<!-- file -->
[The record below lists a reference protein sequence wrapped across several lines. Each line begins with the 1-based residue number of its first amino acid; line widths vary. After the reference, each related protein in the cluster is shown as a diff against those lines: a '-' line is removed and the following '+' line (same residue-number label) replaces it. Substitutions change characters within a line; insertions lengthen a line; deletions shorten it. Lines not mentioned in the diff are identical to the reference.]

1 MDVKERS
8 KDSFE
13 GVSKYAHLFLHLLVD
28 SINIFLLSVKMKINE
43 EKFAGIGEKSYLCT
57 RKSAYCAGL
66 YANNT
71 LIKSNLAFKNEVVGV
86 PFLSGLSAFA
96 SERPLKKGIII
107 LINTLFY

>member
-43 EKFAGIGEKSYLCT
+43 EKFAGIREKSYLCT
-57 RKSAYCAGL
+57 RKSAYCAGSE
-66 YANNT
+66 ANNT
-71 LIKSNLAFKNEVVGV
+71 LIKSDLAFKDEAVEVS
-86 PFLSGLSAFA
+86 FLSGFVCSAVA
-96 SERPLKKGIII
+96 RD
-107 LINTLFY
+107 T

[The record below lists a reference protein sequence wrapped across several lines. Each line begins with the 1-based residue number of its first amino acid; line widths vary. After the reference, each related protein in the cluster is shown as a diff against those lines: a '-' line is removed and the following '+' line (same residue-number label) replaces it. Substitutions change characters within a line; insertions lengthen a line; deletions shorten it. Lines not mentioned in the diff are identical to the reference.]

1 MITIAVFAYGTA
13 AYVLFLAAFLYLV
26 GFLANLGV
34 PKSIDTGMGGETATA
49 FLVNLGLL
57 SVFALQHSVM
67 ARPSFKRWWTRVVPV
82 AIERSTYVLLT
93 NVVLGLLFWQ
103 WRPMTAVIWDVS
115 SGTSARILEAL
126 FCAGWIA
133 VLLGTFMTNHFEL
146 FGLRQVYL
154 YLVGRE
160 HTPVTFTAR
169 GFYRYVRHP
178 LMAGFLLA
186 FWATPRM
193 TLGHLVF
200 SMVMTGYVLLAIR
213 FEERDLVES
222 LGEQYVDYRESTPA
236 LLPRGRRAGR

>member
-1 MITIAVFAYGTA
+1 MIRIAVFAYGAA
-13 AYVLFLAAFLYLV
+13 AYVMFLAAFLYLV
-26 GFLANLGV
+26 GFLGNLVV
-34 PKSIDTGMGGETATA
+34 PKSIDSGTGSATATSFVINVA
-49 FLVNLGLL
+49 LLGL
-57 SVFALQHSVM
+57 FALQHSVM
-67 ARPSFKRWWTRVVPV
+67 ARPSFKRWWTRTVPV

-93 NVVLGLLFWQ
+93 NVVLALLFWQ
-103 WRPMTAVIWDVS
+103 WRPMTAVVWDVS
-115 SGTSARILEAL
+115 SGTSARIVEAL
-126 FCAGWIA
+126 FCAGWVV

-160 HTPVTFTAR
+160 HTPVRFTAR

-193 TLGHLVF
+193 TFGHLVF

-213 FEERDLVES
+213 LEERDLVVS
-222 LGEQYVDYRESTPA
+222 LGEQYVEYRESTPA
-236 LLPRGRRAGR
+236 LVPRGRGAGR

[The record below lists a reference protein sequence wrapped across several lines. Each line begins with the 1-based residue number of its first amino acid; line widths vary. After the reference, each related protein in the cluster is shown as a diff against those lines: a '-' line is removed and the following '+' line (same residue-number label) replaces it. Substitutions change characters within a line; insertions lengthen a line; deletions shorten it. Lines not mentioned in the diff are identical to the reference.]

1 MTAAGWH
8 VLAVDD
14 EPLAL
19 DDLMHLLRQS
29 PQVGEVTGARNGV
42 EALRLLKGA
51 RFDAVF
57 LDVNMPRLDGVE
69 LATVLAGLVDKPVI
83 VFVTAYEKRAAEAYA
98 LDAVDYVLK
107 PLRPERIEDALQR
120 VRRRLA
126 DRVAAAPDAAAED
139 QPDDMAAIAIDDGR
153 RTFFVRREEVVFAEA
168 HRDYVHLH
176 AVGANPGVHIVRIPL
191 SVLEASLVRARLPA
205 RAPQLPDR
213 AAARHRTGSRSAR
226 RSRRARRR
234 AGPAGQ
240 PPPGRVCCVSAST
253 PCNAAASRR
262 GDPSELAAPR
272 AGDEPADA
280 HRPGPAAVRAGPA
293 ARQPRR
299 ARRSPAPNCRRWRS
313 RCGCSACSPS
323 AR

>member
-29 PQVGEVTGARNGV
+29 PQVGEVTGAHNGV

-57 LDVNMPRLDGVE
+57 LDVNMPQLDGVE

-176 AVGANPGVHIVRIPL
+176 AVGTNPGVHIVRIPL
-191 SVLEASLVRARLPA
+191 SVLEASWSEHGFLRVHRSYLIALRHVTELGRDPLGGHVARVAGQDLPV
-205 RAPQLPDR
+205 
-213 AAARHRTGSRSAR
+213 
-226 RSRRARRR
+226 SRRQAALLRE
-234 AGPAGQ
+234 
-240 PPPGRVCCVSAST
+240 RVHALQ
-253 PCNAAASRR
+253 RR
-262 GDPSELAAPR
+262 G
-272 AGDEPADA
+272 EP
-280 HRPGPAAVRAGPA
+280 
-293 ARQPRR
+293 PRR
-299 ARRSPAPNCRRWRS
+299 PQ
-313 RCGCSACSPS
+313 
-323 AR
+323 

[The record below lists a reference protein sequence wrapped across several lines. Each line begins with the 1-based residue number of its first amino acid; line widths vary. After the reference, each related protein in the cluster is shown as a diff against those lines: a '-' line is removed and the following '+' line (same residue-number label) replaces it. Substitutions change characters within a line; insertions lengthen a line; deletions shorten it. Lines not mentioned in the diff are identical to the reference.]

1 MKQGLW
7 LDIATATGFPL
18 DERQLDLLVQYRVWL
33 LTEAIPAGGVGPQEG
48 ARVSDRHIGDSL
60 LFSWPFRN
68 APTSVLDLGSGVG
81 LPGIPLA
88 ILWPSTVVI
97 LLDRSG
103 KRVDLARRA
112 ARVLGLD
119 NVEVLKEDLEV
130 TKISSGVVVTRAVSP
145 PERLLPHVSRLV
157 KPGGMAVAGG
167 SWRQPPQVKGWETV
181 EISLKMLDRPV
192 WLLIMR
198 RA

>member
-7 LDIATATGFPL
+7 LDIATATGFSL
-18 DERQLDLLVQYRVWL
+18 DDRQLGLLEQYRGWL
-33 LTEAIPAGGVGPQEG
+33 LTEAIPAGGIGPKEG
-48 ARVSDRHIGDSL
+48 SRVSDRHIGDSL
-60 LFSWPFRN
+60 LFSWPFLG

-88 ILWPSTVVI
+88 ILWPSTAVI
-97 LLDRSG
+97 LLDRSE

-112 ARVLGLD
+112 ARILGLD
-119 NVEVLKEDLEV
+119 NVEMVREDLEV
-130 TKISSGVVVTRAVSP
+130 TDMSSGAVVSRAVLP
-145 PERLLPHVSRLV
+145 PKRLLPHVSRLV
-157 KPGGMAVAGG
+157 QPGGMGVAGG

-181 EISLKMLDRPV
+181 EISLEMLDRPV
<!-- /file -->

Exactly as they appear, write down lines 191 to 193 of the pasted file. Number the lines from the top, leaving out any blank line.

+112 ARILGLD
-119 NVEVLKEDLEV
+119 NVEMVREDLEV